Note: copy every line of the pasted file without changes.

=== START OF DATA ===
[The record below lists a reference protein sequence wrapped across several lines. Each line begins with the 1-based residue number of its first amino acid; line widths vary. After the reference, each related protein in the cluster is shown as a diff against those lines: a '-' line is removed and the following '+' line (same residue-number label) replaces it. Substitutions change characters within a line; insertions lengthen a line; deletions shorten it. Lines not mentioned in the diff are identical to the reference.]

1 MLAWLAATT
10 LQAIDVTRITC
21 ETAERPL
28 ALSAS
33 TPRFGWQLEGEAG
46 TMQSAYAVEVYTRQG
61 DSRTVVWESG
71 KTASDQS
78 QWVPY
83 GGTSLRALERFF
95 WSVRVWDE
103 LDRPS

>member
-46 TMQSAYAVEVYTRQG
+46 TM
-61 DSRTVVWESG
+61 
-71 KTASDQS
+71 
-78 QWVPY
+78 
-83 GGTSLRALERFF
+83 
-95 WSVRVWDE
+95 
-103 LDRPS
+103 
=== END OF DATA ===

[The record below lists a reference protein sequence wrapped across several lines. Each line begins with the 1-based residue number of its first amino acid; line widths vary. After the reference, each related protein in the cluster is shown as a diff against those lines: a '-' line is removed and the following '+' line (same residue-number label) replaces it. Substitutions change characters within a line; insertions lengthen a line; deletions shorten it. Lines not mentioned in the diff are identical to the reference.]

1 MLAWLAATT
10 LQAIDVTRITC
21 ETAERPL
28 ALSAS
33 TPRFGWQLEGEAG
46 TMQSAYAVEVYTRQG
61 DSRTVVWESG
71 KTASDQS
78 QWVPY
83 GGTSLRALERFF
95 WSVRVWDE
103 LDRPS

>member
-46 TMQSAYAVEVYTRQG
+46 TM
-61 DSRTVVWESG
+61 
-71 KTASDQS
+71 
-78 QWVPY
+78 
-83 GGTSLRALERFF
+83 
-95 WSVRVWDE
+95 
-103 LDRPS
+103 